Strategies in meetings with presentation and Q&A

Continuing the discussion from What are you currently working on?:

Interesting! How do you identify a successful outcome? (Successful in terms of what?)

In conversation analysis, the answer lies within the interaction or data as far as that is possible. However, I’m using a variety of data collections for my research - some of which is investment pitching and so I have feedback forms on interest or lack thereof. I am also looking at some pitches from programmes like Dragons’ Den (which you may know) where the outcome is known. i.e… the investors/dragons either invest in the business and back the pitcher or they do not. I’m using some other methods with other meetings which involve exogenous assessments by experts within the organisation to allow me to see if what I think appears in the data is supported by their readings.

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For me, success is essentially a mystery. I do scan my internal lists of feelings, needs, concerns, values, even hopes, to see how a conversation or project process goes. But sometimes when I’ve given my process an F, the other people will come back and thank me and give me a b or a.

That’s precisely why I am bringing a different methodology to the subject. Most work in this field uses case studies which rely on memory, note making, self-reflection and insight. CA’s insights have already been able to show, in application in all sorts of fields, that these things are, as you suspect, not reliable. What’s needed is a forensic analysis of the talk as it happens (which involves recording and highly detailed transcription) to really begin to get to the nuts and bolts of interaction and its effectiveness. Happily for me, there are lots of examples of applied work in the CA field which have shown very clearly how valuable the method can be, and what changes can be effected when the organisation and structure of various types of “talk” are opened up for examination.

In terms of defining success endogenously, by what happens in the conversation or meeting, I am referring to being able to look at an interaction and say, this offer was accepted, this institutional goal (such as a sale) was achieved, etc. Things are not always that clear cut but my position is that we can use more clear cut examples to help us draw comparisons and build understanding. So if we can conclude say that in cold calls, so called and much expounded, “building rapport” with customers is actively harming the outcome or goal of the call, and show it, for all to see, then we can replace exactly the kind of “guru” knowledge used in much communications training with real evidence based training that will be far more effective.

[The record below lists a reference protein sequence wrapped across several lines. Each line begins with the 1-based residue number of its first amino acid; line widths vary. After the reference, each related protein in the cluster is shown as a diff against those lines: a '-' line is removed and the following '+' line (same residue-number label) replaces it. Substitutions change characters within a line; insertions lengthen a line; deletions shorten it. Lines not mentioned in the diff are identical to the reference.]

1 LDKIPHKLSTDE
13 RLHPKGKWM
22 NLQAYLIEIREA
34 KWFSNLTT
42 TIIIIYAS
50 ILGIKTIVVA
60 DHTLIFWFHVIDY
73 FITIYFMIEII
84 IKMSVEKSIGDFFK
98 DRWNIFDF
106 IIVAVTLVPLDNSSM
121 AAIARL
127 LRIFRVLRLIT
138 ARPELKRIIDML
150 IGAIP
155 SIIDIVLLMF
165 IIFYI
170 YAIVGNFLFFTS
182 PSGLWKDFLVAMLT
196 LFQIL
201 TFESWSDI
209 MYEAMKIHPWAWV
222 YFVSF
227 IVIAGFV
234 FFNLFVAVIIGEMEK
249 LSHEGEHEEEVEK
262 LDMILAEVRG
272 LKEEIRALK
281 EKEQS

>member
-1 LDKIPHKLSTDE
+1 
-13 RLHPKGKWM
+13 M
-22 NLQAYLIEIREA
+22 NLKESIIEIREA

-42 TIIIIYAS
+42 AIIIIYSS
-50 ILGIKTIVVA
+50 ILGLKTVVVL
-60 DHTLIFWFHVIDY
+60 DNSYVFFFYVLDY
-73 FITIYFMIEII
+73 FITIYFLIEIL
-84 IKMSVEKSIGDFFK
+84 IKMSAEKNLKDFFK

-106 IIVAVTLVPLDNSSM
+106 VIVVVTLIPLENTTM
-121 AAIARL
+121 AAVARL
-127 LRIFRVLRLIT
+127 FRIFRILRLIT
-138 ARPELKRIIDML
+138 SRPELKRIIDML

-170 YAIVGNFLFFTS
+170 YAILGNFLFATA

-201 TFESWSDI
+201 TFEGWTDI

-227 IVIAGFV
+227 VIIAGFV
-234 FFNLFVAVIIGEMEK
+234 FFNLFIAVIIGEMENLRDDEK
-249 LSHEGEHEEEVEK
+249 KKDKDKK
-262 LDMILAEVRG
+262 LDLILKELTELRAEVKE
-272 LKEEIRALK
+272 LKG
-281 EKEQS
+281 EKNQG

Thank you, CeeBee Feeney, for your much needed research and development in this area. My experience indicates that an evidence based approach can work better with those who are more naturally rational, or trying to be, and that a more intuitive approach, accompanied by a grounded evidential understanding by at least one participant, communicates more resonantly with people whose main perceptual mode is intuitive, emotional or sensational.

I occurs to me that you miggt be talking about two different things: @CeeBee_Feeney is talking about doing research (so she is approaching meetings as an observer) and @Edwin seems to be talking about facilitating meetings (so he is approaching meetings as a participant with special responsibilities).


Yes, thank you for your astute and helpful observation, even though research sometimes happens and gets strategically refined in the field, of course.

Indeed @christoph and @Edwin , those two perspectives would indeed differ. However, my research will have direct application too in that it will provide evidence on which to base new and better communications training for the organisation with whom I am working. My supervising professors are both focused on this in their own fields, one in Operational Research where analysis is needed of how OR practitioners actually work as opposed to how they either report working or are reported as working by researchers using purely observational methods, and the other in a variety of fields and applications (police interviewing, mediation services, sales calls, etc) where it is rapidly becoming clear that traditional training is missing key information and simulation is proving to be inauthentic and less helpful than studying what actually happens in real interactions. This is not a situation where the analyst imposes the best practice on the interactants - we uncover the best practices (and the not so good ones) which are out there working for people already. The answers are in the data, not in the head of an expert or an outsider.

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Yes, I think it’s worth mentioning that Loughborough University is really an key institution when in comes to Conversation Analysis, especially in making it relevant for practitioners (for example through the Conversation Analytic Role-play Method (CARM)). If I were to re-do my PhD, I’d probably want to do it there (though I’ve never been to Loughborough yet…). It’s great to have people from Loughborough here on Kunsido!

Thanks Christoph, yes indeed. Loughborough is a great place to be studying and researching, and I am very aware of how fortunate I am to be here. As you may have guessed one of my supervisors is Liz Stokoe, the person who developed CARM. If you are ever in the UK then be sure to try to fit in a visit. We have data sessions or presentations every Wednesday afternoon at which both Loughborough PGs and staff, and visitors interested in interaction work together on some data or subject presented to the group.

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